Should Officers Cite Motorcyclists for Lane-Splitting?
When it comes to riding a motorcycle, one of the biggest perks is the fact that you have certain privileges that drivers of four-wheeled vehicles miss out on. This can include a closer parking spot when there is motorcycle or bike parking at work or stores as well as the capability to make driving adjustments and stop faster than bigger vehicles can. Something else that motorcycle drivers value is the slim bike’s ability to move stealthily between stopped cars and trucks during heavy traffic. While this may be a quicker way to get to home or the office, it can also be a fast way to a ticket. Despite laws against lane-splitting, recent findings have pushed experts to argue against citations for this behavior as it may actually have several benefits for all motorists on the road, not just the motorcycle drivers.
According to South Carolina Motorcycle Laws, motorcycles cannot operate between traffic lanes. While this may currently be the law, changes in other states could cause a shift in nationwide attitudes toward lane-splitting. In 2016, California was the first state to make the practice legal. Many states leave the call of whether or not the driver was behaving in a safe manner up to the police officer issuing the citation, but there are some states, like South Carolina, which do not allow the maneuver.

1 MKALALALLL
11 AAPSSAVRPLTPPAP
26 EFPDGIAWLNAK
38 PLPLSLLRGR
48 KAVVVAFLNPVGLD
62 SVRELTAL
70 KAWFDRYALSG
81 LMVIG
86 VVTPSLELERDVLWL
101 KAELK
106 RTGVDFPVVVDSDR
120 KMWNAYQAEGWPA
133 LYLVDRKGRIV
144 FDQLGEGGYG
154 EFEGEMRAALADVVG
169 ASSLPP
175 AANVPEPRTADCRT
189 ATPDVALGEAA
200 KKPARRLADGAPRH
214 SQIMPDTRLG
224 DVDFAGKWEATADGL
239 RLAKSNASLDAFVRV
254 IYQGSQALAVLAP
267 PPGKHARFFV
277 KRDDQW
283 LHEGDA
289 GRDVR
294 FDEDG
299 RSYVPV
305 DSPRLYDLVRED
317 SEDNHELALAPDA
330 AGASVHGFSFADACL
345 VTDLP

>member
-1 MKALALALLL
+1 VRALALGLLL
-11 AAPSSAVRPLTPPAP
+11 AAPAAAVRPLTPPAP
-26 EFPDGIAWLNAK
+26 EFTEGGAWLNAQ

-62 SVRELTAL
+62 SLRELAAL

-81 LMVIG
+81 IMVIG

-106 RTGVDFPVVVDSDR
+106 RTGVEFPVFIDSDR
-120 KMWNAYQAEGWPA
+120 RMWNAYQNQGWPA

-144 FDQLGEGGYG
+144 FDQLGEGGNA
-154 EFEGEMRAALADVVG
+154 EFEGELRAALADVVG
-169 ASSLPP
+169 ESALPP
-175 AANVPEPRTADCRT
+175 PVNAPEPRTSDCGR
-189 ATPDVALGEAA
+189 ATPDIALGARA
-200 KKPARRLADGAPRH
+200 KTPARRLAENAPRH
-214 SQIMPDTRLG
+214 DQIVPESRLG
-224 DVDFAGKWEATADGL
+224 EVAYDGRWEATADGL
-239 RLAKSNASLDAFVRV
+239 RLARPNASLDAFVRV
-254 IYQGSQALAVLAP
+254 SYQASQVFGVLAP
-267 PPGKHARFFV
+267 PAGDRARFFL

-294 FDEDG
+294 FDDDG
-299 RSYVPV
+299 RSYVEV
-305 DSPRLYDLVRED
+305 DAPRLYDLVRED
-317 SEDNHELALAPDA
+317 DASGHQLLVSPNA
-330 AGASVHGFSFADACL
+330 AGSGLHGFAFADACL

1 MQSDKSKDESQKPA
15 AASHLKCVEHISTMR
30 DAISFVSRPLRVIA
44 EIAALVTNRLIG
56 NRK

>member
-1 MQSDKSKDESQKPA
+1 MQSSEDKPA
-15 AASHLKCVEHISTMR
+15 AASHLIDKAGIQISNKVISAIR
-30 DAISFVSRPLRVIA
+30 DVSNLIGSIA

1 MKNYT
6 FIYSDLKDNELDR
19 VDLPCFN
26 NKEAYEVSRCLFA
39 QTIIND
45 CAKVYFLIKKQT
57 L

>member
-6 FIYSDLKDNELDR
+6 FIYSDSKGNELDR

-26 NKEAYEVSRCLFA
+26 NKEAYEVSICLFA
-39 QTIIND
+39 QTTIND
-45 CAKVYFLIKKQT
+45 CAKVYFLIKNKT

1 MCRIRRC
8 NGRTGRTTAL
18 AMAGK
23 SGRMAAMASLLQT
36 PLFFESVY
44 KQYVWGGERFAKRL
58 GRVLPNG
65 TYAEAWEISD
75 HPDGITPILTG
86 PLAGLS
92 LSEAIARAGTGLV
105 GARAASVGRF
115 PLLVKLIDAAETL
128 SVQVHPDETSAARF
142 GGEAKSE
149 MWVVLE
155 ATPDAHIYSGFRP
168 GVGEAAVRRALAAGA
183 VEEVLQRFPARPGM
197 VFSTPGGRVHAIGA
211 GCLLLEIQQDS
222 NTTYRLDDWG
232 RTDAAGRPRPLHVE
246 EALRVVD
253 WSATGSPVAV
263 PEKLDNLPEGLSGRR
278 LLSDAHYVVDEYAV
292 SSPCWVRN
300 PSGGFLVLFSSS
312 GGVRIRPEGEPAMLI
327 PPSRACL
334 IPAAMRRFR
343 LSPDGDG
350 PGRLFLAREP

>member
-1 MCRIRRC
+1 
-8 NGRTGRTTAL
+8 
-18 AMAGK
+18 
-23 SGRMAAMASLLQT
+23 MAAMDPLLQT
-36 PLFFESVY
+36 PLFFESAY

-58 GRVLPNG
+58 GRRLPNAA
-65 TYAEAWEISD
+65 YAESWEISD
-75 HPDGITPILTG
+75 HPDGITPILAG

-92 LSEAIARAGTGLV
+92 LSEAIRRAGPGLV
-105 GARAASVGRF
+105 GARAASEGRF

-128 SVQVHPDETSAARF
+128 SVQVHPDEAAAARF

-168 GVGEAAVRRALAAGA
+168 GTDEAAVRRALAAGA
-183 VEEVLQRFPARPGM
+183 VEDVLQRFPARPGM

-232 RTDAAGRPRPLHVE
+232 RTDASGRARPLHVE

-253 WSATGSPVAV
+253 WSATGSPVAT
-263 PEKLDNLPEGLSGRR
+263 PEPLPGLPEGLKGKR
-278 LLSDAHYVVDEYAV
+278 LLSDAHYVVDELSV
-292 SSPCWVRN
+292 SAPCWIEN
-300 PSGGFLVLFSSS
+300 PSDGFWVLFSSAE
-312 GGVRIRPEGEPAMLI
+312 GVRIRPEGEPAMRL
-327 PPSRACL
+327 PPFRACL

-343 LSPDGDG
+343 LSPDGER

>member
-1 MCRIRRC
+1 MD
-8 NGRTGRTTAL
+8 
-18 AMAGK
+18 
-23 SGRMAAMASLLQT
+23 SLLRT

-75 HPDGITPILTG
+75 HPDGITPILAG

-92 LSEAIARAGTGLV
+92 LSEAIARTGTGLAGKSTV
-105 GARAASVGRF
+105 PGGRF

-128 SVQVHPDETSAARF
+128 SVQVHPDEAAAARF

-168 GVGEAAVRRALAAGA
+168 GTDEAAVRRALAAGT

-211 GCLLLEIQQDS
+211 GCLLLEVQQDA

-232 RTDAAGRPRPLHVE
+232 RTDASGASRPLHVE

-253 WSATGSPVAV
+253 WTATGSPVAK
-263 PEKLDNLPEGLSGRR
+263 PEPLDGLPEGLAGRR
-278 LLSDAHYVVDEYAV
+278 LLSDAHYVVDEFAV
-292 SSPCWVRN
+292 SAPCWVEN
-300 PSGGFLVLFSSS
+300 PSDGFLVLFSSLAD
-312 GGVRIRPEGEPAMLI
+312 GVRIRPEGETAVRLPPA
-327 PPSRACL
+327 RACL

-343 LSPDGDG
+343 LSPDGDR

Researchers at the University of California Berkeley published a study that evaluated accidents involving lane-splitting motorcycles as well as those that were involved in a crash while remaining in their own lanes. Findings showed that injuries sustained while motorcycles were splitting lanes were actually less severe than those suffered by riders stuck in their own lanes. Around 6,000 accidents were evaluated, with almost 1,000 of those involving lane-splitters. Those remaining in their own lanes endured torso injuries 29 percent of the time and head injuries in 17 percent of cases. In contrast, drivers who split traffic lanes suffered torso injuries 19 percent of the time and only reported head injuries in nine percent of crashes. Drivers who split lanes were also less than half as likely to be killed in an accident than those who remained in their own lanes.
While scientists are still studying the factors that lead to the various outcomes, many believe that lane-splitting may not be as dangerous as previously thought. The movement to allow lane-splitting has already had a significant effect in California and is making its way to other states across the country.